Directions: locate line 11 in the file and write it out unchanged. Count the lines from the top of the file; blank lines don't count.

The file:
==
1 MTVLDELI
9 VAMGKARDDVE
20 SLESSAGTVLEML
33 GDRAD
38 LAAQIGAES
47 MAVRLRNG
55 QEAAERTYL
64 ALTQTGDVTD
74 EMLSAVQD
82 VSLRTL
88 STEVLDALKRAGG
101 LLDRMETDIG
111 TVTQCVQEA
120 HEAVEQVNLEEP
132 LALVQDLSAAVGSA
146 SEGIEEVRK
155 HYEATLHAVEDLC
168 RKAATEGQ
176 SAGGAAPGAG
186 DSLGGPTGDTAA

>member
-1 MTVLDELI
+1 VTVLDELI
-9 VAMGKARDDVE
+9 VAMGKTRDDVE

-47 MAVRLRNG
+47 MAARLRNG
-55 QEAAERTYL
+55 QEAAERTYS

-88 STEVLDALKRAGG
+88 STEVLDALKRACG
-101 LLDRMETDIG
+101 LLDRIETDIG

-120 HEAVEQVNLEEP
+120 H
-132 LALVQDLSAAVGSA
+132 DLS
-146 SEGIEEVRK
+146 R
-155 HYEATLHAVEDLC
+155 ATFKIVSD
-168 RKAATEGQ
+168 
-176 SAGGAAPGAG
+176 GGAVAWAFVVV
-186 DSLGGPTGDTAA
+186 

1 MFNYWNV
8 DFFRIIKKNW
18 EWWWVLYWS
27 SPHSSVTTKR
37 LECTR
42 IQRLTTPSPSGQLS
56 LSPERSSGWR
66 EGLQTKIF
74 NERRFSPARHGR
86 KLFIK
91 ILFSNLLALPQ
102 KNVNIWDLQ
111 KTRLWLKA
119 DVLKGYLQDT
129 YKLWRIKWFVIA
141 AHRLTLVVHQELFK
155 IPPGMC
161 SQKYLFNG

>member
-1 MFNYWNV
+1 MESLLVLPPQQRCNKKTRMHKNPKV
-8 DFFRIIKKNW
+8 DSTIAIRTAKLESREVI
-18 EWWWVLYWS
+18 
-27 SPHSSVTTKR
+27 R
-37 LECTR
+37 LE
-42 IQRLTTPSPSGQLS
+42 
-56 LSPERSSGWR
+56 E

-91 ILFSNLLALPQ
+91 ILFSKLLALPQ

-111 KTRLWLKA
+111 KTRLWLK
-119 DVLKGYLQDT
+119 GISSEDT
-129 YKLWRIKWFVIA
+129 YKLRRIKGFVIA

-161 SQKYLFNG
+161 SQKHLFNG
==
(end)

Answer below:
88 STEVLDALKRAGG